“Depression isn’t always easy to notice and it’s uncomfortable to talk about. But when you see a coworker with constant red eyes and tissues at her desk, it’s important to check in.” —Jordy B.
It’s likely we all know someone with anxiety and/or depression—whether we know it or not. Anxiety disorders are the most common mental illness in the U.S., affecting 40 million adults in the United States age 18 and older every year, and it is not uncommon for someone suffering from an anxiety disorder to suffer from depression as well (Source: Anxiety and Depression Association of America).
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Everyone manages it differently, but the outward symptoms are similar. There are a number of different kinds of anxiety and depression, but generally speaking, these disorders can result in prolonged nervousness, worry, sadness, hopelessness and, in severe cases, self-harming thoughts and actions, including suicide.
“I was so sad and so tired. For reasons I could not define, I was completely overwhelmed.” —Gina R.
Here’s what it could look like to family and friends. They might:
- Lose interest in activities, hobbies and work they usually enjoy.
- Sound hopeless or overwhelmed about things as personal as accomplishing tasks or universal as the state of the world.
- Avoid or arrive late to everyday stuff like work or special events and gatherings.
- Withdraw from their social circles and regular communication with family and friends.
- Increase alcohol or drug use.
We talked to folks who experience anxiety and depression and asked them what they need from their friends. Here’s what they told us.
“I love when I get a random text or a video chat out of the blue. I’ve gone to a couple of virtual happy hours where we laughed, told stories, shared old photos and simply enjoyed each other’s company. My people were supporting me and they didn’t even know it.” —Gina R.
- If you’re thinking someone needs a check-in, there’s a good chance they do. Call, text or pop a note or card in the mail just to say hi. And keep checking in—it can be overwhelming to think about responding to messages, but comforting to know you’re being thought of.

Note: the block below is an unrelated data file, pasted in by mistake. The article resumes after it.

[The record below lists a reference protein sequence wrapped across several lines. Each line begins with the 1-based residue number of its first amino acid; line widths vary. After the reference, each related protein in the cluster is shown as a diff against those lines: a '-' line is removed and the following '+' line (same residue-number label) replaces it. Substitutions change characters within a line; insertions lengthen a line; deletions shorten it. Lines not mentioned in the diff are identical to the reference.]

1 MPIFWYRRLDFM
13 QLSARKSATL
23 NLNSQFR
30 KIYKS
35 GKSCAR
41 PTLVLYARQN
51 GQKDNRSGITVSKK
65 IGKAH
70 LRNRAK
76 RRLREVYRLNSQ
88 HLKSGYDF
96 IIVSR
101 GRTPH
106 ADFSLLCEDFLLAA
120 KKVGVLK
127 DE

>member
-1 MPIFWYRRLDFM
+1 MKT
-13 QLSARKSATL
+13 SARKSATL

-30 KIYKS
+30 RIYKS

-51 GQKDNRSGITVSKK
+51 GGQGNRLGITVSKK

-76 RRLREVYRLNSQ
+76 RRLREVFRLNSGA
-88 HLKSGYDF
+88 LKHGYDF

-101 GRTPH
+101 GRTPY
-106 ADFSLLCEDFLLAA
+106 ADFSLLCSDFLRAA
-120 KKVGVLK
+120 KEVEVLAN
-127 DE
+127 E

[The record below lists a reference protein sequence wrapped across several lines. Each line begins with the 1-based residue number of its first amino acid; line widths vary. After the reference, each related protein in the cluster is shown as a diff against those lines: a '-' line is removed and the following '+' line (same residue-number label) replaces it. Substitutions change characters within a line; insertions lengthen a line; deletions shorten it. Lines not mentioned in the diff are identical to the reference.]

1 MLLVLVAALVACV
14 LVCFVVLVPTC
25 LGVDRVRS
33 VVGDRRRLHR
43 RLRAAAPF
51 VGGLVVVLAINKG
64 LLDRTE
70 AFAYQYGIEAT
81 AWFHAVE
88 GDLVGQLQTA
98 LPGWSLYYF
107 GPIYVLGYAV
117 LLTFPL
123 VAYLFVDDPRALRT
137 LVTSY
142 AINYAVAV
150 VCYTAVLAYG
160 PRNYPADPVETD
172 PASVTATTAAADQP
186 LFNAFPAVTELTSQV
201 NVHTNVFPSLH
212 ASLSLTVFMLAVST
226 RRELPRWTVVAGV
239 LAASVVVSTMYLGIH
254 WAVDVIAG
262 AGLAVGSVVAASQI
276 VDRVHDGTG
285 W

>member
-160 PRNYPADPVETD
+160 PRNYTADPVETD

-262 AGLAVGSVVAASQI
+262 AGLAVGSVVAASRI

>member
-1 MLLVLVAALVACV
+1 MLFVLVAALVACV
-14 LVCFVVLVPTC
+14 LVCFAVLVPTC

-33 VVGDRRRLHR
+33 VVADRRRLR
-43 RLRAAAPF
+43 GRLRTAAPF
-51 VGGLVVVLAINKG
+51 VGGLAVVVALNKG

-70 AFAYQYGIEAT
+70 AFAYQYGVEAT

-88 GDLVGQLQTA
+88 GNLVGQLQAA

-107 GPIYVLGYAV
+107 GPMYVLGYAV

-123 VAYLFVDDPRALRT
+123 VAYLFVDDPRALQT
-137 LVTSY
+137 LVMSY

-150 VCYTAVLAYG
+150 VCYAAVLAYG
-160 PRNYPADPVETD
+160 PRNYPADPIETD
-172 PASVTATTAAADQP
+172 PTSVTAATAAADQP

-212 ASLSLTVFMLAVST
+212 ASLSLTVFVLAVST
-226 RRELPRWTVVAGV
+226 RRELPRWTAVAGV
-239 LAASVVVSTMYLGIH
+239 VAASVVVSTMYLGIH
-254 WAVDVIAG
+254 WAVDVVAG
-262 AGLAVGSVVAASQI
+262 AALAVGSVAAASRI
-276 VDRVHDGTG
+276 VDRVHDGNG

“When I’m really depressed, my self-esteem plummets. I feel like I’m a burden, a bore—someone who doesn’t matter and is in the way. Knowing I can express what I’m going through helps me process my feelings and know what’s real and what’s the depression talking.” —Trish B.
- Listen without judgment—and resist the urge to try to fix things. You don’t have to know exactly what to say. Just empathize, and don’t minimize their feelings or experiences. They’re real and they can be painful even if the person seems fine.
“My husband said to me, ‘You need to talk to someone.’ It was how he said it—calm, concerned and genuine. He gave me the number to his therapist. And I called.” —Gina R.
- If you feel they’re receptive to it, help them find treatment resources. They might not have realized that’s an option for what they’re experiencing. They might be feeling the stigma mental health issues can carry and need someone they trust to say, “Do it.” They might be feeling overwhelmed or lost, and your suggestion could be the encouragement they need to take that hard first step.
“Some words of comfort that I received were things like ‘You matter. You are a human. You are worthy of love. You can do this. It will get better.’” —Jordy B.
- Let them know you care. Even those simple words “I care about you” can make a big difference. A person with anxiety or depression can often feel self-doubt and question their own value. Letting them know they are important to you can lessen some of that doubt.
“I don’t always want to talk about how I’m feeling, but sometimes I find that the question, asked in earnest, opens me up to sharing, which can be very cathartic.” —Jake G.
- Ask them how they’re feeling. Sure, some days you’ll just get an off-handed “fine,” but other times yours might be just the listening ear they need…and you won’t know if you don’t ask. If you do, though, you should be ready and willing to engage in what could be an uncomfortable conversation.
“The truth is I don’t practice nearly enough self-care.” —Jake G.
- Encourage them to take their self-care seriously (without being preachy); things like exercise, eating right and getting good rest all help with anxiety and depression, and sometimes a person just needs that reminder.
“This winter I attempted suicide and am now trying to pick up the pieces of my life. I’m navigating both the stigma and beauty of coming out on the other side with my head held high.” —Jordy B.
- It’s OK to say the word “suicide.” It’s a frightening subject but needn’t be taboo to talk about. It could save a life.
The National Suicide Prevention Lifeline is a United States-based suicide prevention network of over 160 crisis centers that provides 24/7 service via a toll-free hotline with the number 1-800-273-8255. It is available to anyone in suicidal crisis or emotional distress.